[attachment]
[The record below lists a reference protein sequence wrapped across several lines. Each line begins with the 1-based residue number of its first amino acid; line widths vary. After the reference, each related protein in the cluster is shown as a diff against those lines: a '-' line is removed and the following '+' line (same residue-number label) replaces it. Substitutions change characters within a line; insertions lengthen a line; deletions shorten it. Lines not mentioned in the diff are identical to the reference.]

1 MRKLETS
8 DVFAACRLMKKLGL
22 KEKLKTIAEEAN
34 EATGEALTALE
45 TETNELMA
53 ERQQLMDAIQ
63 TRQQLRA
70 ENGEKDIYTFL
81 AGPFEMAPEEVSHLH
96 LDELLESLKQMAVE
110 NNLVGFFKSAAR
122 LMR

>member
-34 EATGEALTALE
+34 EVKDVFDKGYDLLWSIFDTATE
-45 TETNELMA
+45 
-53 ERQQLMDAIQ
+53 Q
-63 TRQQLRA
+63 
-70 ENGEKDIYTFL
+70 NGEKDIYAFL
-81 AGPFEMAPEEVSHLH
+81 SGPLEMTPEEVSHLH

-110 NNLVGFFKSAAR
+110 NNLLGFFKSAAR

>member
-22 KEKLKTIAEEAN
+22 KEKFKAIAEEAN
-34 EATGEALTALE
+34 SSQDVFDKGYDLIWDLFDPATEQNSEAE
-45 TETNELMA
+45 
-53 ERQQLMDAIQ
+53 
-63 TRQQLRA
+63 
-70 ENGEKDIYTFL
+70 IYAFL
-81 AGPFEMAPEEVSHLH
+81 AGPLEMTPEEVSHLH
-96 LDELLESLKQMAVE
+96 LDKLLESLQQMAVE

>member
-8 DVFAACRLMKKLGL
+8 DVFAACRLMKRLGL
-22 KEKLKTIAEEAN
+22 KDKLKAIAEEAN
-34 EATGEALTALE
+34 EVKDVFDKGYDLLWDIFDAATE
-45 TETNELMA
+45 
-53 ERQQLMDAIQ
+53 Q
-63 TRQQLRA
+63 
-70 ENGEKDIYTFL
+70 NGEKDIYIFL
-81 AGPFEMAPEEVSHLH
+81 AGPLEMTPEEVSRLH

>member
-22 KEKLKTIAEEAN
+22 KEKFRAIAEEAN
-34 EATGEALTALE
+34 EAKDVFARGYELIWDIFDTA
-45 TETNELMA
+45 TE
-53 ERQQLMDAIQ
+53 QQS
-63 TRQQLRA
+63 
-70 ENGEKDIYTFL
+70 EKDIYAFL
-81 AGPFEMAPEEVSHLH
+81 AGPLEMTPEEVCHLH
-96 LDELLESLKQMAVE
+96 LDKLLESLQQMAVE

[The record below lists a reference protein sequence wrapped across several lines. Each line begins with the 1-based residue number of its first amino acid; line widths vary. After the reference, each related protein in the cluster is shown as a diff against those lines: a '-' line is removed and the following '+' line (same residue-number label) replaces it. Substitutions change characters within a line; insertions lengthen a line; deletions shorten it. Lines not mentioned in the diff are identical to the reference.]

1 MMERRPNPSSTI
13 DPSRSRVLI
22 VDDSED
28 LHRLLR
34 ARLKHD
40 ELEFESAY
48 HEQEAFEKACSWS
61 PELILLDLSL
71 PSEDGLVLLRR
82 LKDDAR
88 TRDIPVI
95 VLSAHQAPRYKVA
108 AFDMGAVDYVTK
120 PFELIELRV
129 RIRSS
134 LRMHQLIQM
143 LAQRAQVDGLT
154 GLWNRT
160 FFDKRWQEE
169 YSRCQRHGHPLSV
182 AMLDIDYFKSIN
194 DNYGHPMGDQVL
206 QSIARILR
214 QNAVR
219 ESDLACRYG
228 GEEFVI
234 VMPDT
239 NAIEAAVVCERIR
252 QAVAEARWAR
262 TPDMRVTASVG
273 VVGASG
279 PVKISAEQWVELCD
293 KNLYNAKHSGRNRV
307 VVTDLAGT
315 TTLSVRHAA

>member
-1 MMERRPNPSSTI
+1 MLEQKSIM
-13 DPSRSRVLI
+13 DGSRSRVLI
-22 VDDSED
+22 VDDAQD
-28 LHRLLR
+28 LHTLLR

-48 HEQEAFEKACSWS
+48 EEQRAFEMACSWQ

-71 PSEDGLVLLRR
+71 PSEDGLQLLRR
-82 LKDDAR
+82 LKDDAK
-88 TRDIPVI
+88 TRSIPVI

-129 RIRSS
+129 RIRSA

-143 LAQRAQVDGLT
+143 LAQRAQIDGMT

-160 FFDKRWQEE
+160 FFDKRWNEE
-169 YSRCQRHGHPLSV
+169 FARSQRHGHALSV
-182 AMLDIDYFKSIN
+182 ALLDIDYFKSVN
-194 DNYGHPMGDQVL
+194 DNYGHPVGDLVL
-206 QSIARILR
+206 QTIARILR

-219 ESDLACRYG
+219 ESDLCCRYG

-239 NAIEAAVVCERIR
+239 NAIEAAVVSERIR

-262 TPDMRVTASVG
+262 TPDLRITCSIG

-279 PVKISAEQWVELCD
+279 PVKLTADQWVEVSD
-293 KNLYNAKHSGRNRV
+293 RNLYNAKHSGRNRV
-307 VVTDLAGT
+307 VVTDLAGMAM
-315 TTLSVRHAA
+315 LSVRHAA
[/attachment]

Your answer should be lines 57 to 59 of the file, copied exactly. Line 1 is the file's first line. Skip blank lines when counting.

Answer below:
-63 TRQQLRA
+63 
-70 ENGEKDIYTFL